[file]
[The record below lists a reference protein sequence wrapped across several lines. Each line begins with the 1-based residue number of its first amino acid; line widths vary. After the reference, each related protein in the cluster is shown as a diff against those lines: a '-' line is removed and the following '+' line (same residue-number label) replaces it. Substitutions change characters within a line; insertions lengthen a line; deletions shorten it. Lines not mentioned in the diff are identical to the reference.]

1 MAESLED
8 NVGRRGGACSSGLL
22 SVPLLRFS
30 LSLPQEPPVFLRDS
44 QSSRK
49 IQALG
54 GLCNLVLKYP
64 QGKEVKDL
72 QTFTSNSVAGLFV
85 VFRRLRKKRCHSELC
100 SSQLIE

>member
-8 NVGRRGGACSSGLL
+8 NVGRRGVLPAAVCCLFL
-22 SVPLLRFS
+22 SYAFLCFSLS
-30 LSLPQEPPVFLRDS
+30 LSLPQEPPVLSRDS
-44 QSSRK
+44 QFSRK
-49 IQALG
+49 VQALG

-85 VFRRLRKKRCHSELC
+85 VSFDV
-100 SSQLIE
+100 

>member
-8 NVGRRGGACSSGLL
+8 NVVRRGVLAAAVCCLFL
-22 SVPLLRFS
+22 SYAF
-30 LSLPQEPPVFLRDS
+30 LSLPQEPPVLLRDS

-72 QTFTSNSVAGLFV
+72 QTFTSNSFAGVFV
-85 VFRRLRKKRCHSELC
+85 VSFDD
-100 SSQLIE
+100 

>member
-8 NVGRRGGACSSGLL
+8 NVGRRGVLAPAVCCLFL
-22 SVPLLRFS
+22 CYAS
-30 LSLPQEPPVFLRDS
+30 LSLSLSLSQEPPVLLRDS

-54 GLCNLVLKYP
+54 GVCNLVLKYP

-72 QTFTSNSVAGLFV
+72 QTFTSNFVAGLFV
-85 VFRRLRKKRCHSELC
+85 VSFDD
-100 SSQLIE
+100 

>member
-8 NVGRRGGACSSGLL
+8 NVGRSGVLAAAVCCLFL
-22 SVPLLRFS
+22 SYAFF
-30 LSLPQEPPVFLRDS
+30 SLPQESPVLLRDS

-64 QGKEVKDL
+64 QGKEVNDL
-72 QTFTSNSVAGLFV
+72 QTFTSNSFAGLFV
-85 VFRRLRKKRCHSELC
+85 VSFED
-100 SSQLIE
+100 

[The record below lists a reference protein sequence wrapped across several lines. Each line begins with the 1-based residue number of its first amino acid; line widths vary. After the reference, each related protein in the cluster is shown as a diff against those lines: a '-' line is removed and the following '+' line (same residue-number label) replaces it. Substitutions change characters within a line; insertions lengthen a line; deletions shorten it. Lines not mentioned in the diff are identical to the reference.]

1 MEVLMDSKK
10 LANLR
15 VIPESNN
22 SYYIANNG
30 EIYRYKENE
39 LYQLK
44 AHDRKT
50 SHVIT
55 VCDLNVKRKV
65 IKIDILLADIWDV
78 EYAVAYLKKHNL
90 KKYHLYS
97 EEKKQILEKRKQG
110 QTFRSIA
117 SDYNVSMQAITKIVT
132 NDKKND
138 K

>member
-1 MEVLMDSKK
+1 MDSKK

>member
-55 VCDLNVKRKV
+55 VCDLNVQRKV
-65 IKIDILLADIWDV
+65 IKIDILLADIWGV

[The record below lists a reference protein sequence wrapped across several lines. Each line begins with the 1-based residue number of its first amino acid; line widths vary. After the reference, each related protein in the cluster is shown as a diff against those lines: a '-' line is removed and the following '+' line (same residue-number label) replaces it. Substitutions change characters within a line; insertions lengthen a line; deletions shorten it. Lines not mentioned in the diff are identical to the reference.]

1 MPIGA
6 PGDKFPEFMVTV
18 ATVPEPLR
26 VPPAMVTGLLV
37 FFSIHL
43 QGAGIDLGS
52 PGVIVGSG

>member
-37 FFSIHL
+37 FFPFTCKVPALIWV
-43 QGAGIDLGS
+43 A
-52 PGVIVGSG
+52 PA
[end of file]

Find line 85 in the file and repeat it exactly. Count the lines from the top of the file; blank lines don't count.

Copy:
110 QTFRSIA